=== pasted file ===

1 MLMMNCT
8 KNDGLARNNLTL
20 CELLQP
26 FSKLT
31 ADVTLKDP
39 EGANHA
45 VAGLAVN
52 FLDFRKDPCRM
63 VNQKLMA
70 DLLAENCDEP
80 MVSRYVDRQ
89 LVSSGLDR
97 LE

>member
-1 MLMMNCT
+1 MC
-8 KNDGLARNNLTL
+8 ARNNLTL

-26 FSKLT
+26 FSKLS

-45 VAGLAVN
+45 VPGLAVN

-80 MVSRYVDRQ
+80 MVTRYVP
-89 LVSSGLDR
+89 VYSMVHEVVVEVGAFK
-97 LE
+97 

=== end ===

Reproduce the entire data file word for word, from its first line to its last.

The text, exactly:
1 MLMMNCT
8 KNDGLARNNLTL
20 CELLQP
26 FSKLT
31 ADVTLKDP
39 EGANHA
45 VAGLAVN
52 FLDFRKDPCRM
63 VNQKLMA
70 DLLAENCDEP
80 MVSRYVDRQ
89 LVSSGLDR
97 LE

>member
-1 MLMMNCT
+1 MC
-8 KNDGLARNNLTL
+8 ARNNLTL

-26 FSKLT
+26 FSKLS

-45 VAGLAVN
+45 VPGLAVN

-80 MVSRYVDRQ
+80 MVTRYVP
-89 LVSSGLDR
+89 VYSMVHEVVVEVGAFK
-97 LE
+97 